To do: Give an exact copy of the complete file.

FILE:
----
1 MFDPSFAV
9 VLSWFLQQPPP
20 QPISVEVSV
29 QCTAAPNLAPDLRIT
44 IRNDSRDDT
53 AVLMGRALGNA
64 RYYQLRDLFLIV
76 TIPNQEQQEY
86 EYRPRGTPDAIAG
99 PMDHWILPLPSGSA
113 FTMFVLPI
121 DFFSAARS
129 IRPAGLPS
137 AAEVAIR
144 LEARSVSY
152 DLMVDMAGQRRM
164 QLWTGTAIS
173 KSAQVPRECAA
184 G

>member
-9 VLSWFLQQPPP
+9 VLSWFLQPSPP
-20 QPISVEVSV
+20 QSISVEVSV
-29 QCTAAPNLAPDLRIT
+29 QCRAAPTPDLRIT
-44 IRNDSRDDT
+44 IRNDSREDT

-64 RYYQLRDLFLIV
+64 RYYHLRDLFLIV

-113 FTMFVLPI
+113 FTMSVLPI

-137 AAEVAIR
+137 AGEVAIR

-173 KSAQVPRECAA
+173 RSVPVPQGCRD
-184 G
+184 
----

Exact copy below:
1 MFDPSFAV
9 VLSWFLQQPPP
20 QPISVEVSV
29 QCTAAPNLAPDLRIT
44 IRNDSRDDT
53 AVLMGRALGNA
64 RYYQLRDLFLIV
76 TIPNQEQQEY
86 EYRPRGTPDAIAG
99 PMDHWILPLPSGSA
113 FTMFVLPI
121 DFFSAARS
129 IRPAGLPS
137 AAEVAIR
144 LEARSVSY
152 DLMVDMAGQRRM
164 QLWTGTAIS
173 KSAQVPRECAA
184 G

>member
-9 VLSWFLQQPPP
+9 VLSWFLQPSPP
-20 QPISVEVSV
+20 QSISVEVSV
-29 QCTAAPNLAPDLRIT
+29 QCRAAPTPDLRIT
-44 IRNDSRDDT
+44 IRNDSREDT

-64 RYYQLRDLFLIV
+64 RYYHLRDLFLIV

-113 FTMFVLPI
+113 FTMSVLPI

-137 AAEVAIR
+137 AGEVAIR

-173 KSAQVPRECAA
+173 RSVPVPQGCRD
-184 G
+184 